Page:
We met, fell in love, planned our future together, and had the rest of our lives mapped out. Somewhere, though, we lost ourselves and lost the love we had for each other. As those on the outside believed we had a love that held everything together, we continued to live with pain and resentment, not wanting to face the reality of a broken bond. We had to ask ourselves, “Now What??”
How many of us can remember a time in our lives when we stayed with a partner even though in our hearts we knew we shouldn’t be together?
I can personally say that before I became pregnant with my child, all of my relationships were not a good fit for me. But, because I didn’t realize my self-worth, I stayed.
Now you may disagree with me, but think about it: If I respected and valued myself, would I have allowed my partner to talk down to me? Would I have let him walk in and out of my life at his convenience? Why would I continue to lay in the same bed with him knowing he had no intentions of marrying me?
We’ve all heard hindsight is 20/20. For me, it’s more like 20/22. Looking back on my past relationships, I realize there are many things I should have done differently. Not only this, but I now understand that I should have focused more on myself rather than focus on saving failed situation-ships. My partners may not have cared to hear me say, “I’m worth marrying,” or “I’m worth building a home with.” They may not have been willing to listen had I told them, “I’m not willing to cook your meals, clean your house, feed your ego, and pour my soul and energy into you if all you’re doing is filling me with lies, deceit, and confusion.” Maybe they would have cared to show up for me had I cared enough to show up for myself.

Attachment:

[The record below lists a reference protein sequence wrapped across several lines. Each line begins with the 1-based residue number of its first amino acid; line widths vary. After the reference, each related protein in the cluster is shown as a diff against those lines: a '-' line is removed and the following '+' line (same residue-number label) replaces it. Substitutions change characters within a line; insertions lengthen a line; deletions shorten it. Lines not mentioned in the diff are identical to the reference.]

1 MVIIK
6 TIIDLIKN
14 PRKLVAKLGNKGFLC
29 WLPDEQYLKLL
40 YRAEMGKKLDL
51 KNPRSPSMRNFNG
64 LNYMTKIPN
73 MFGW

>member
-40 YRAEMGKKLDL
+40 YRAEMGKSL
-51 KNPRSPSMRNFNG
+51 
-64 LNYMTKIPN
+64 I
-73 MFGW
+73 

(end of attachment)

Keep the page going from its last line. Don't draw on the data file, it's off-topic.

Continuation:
I do believe in two lovers joining together to grow and build. But, knowing what I know now, I will no longer allow myself to be drained while only receiving the bare minimum from my partner.
When my ex-fiancé proposed, I figured he did so because he was ready to be married, but that was not the case. In my mind, I had already envisioned us exchanging vows and walking down the aisle; but with my eyes opened, I only saw him dragging his feet as he neglected to take the necessary steps for making me his wife. My engagement fell apart because I told him that I would not be wearing an engagement ring for years with no clear and concise decision on a date. That proved to be too much for my ex-fiancé, and we broke up a few months after being engaged. I still can’t understand why someone would ever make that type of commitment with no intentions to follow through.
I know someone who has been with their partner for a little over a decade. They birthed a beautiful child together and from the outside looking in, she seemed happy. So, it caught me off guard when she confided in me that she wanted to leave. She had not been happy for a long time, and it was time for her to go. She told me that she spent ten years looking for one thing from her partner and never received it until now. Confused, I expressed that I couldn't understand why she still wanted to leave since he was finally willing to give her what she had been seeking. "Doesn’t that change your mind to want to stay?" I asked her. She replied, "NOPE," and it was then that I got a glimpse of what her relationship was really like through her eyes. She told me that it was too late and she had to move on.